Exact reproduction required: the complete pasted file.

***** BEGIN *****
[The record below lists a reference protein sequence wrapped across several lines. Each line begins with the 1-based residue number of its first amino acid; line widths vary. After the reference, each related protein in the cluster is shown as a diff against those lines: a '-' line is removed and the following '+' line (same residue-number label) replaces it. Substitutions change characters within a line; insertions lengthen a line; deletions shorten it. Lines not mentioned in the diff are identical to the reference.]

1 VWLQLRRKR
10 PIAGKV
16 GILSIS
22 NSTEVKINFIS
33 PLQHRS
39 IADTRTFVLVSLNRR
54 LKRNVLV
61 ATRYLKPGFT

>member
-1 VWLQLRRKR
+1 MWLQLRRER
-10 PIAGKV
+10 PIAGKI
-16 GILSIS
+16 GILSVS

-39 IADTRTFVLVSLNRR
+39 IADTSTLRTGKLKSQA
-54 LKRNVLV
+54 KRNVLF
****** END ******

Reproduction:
[The record below lists a reference protein sequence wrapped across several lines. Each line begins with the 1-based residue number of its first amino acid; line widths vary. After the reference, each related protein in the cluster is shown as a diff against those lines: a '-' line is removed and the following '+' line (same residue-number label) replaces it. Substitutions change characters within a line; insertions lengthen a line; deletions shorten it. Lines not mentioned in the diff are identical to the reference.]

1 VWLQLRRKR
10 PIAGKV
16 GILSIS
22 NSTEVKINFIS
33 PLQHRS
39 IADTRTFVLVSLNRR
54 LKRNVLV
61 ATRYLKPGFT

>member
-1 VWLQLRRKR
+1 MWLQLRRER
-10 PIAGKV
+10 PIAGKI
-16 GILSIS
+16 GILSVS

-39 IADTRTFVLVSLNRR
+39 IADTSTLRTGKLKSQA
-54 LKRNVLV
+54 KRNVLF